But.. Here's the thing. Rob Halford, best guy, Judas Priest is still going strong, also seems to like Bring me the Horizon and other such crap. The guy can make good music, sure, but I'm not so sure I can trust his .. err.. "opinions" on other music. Ozzy? Ozzy had a couple good albums after he left Black Sabbath. But the guy's a joke now. Ozfest is horrible, his newer stuff is horrible, and the guy wouldn't know Metal if it hit him in the face. The most he knows are the bands/artists he's recently worked with, or ones he's probably heard about the same way an average magazine-reading Metal fan has. Even Metallica can still name of some good bands, even though they've been using them since they first started as a band. And there's nothing scary or evil about a bunch of angsty music fuelled by 13 year olds who are the alternative version of modern Pop listeners. I mean come on, when exactly did Metal even need to get back to being "evil and scary"? Last I checked, Death Metal and Black Metal were still going relatively strong when Nu-Metal first arrived, and both those genres are far more "evil and scary" than Nu-Metal, and I'm not even talking about glorified gateway bands like Behemoth and Cannibal Corpse. Metal isn't even meant to be purely "scary", either. The whole idea of extreme, scary, evil music didn't come about until Venom, and it didn't get wide-spread support until Exodus, later Slayer and early Death Metal. Before then the staple Metal stuff was high fantasy, Conan the Barbarian, Lord of the Rings, dungeons and dragons, etc.. Thrash Metal was either about politics, Thrash and killing posers, or drinking. Only the most extreme bands went to the "evil and scary". Then there was Doom Metal scary, which usually involved damnation and toying with your very soul and the occult. Doom Metal is probably one of the most evil genres of Metal. Death Metal is horror-scary, Black Metal is extreme-scary, but Doom Metal, they deal with stuff that's beyond all that, while throwing in all that. Today's Metal scene has been alive and well since the '80s, and some dumbed-down and overly-distorted Alternative Rock had nothing to do with it.
    Iommianity wrote: That's true, and I wasn't trying to knock that image. But when people think of close minded metalheads, that's what comes to mind. There's nothing wrong with patches and denim. Hell, my tastes mostly skew old school, and if I could pull it off, I'd be rocking denim with Celtic Frost and Voivod patches. It just seems people have this stereotype about close minded metalheads holding the genre back, usually when they're spewing their own close minded opinions.
    Voivod and Celtic Frost ruuule, argh! It's usually because most of us are very.. vocally against bad music. We are technically close-minded, but only to poorly-made music, in all genres and sub-genres. We hold Metal up to the same type of judgement as we do non-Metal genres. Hell, we're even more critical of Metal because it's what we know best! And it's even more evident when we've actually taken the time to learn about the genre. You mix that with the fact the average Metal fan has turned into an overly-accepting shadow, whittled away by bad magazines and commercially-fed, simple bands, and you'll end up with "UR DUM PURISTS AND ELITISTS METAL IS METAL ACCEPT IT AWL HRURNGN".
    thrashmetalhed
    i try to be as open-minded as a musician and music lover as possible.. but i truely value technical ability in music, and im definately not seeing that in dubstep, or really any modern pop. i give credit to those who can sing well in pop and compose their own music.. but, for those that say using a computer to create music is like fretting a guitar is terribly mistaken.. how long did it take you to learn to click a mouse? then compare how long it took you to train your finger/hand muscles to effectivly move around a fretboard while using sweeping, economy, tremolo, and legato techniques. on top of extensive theory studying, i find that people that learn guitar/piano/any other instrument (strings,woodwind,brass,etc) are much more dedicated to their work, and MUCH more willing to practice and play.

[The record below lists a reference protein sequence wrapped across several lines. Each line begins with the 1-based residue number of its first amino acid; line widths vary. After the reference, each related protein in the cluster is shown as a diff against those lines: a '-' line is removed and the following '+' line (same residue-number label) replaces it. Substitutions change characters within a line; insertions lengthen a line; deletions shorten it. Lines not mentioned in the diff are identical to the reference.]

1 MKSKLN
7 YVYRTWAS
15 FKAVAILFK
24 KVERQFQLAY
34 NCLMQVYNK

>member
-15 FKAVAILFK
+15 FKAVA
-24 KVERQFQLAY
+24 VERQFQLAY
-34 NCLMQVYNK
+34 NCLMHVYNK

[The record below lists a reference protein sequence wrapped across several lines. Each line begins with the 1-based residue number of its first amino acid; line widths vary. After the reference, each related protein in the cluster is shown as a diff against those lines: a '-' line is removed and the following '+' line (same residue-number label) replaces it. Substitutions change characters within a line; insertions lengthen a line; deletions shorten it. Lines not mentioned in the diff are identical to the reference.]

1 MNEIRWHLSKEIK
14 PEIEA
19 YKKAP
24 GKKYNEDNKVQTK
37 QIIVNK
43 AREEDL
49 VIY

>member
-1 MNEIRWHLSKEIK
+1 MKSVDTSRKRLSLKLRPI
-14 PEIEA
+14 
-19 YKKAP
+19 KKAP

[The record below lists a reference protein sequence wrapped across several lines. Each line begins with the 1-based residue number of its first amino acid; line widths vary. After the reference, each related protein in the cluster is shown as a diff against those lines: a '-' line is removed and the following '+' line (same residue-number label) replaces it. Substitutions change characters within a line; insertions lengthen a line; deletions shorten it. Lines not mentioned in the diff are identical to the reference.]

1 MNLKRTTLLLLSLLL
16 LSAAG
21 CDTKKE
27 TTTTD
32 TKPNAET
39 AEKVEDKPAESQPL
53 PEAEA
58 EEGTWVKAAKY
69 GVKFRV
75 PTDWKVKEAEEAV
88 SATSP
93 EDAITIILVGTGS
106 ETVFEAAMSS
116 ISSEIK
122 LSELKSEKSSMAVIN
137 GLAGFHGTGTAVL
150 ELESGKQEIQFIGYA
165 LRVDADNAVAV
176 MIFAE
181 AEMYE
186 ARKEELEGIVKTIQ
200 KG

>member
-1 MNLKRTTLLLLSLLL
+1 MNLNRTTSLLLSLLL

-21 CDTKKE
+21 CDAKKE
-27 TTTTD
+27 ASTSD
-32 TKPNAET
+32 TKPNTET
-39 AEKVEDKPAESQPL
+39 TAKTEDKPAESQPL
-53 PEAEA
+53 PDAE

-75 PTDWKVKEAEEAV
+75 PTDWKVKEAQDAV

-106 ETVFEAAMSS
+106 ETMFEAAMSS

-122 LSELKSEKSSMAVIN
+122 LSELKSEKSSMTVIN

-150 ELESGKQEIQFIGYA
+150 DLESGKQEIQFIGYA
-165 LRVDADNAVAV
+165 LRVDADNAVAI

deathofarev
    erm dance = rock to me = The Prodigy. sorry korn you ain't all that new to me, although Imma still check out the new album when it comes out next monday (I think)
    hornet224
    mikkem719 wrote: Most of you people are morons. Korn is not claiming to have invented dubstep, they are merely stating the similarities between nu metal and dubstep. In fact, if you actually listen to some new dubstep music, it does have a very heavy metal feel to it. Also JD is pretty right about old metalheads not watning to change, whens the last time a band like Megadeth has done anything really different? While i like and respect the older genres of metal, I am looking forward to hearing how this interesting combination sounds.
    WHAT THE RISK?!? Yeah, that's that album MegaDeth put out before many people even knew who KoRn was that was almost completely opposite of their traditional style. Great use of example, broski.
    CronoMagus
    Nethero wrote: Actually, Kirk Hammett is the official unnintentional inventor of dubstep
    lmao this. wah wah wah wah wah wah
    Root Beer
    soapalot wrote: To me it sounds like Korn has found a new bandwagon to jump on in order to remain relevant and are giving two middle fingers to their old fans as it rides away. And I can't respect that.
    So much truth to this statement.
    jwalk3r
    Dubstep has got nothing on Rock and Metal. Who the **** is this interviewer?? Most metal fans that ik do not appreciate dubstep as a style of music and find it to be stupid and talentless containing no more than some prick messing around with computer software. listen to music that actually takes talent! METAL!
    earplay
    Trends come and go, and good music will prevail forever. Dubstep is a trend if I've ever heard one.. hopefully in a couple years it will evolve into something cool. Like early Rammstein.
    true_bacon22
    Metal mixes with random genres all the time. Ambient, Industrial, Post-Rock, Jazz, hardcore etc
    drummerjmp
    I'm not a huge fan of dubstep. Or even of Korn. But I saw their show about a month ago and it was the most fun I've ever had at a concert. So they're obviously doing something right.
    adamzam
    I can make an article and sample an interview and take what I want out of it to do what I want. None of know what was really said. They just post these to fuel hatred. I know what the article is about. What Jon is saying is that he has a good feeling about it and doesn't give two ****s what anyone thinks. In someways thats a true metal attitude.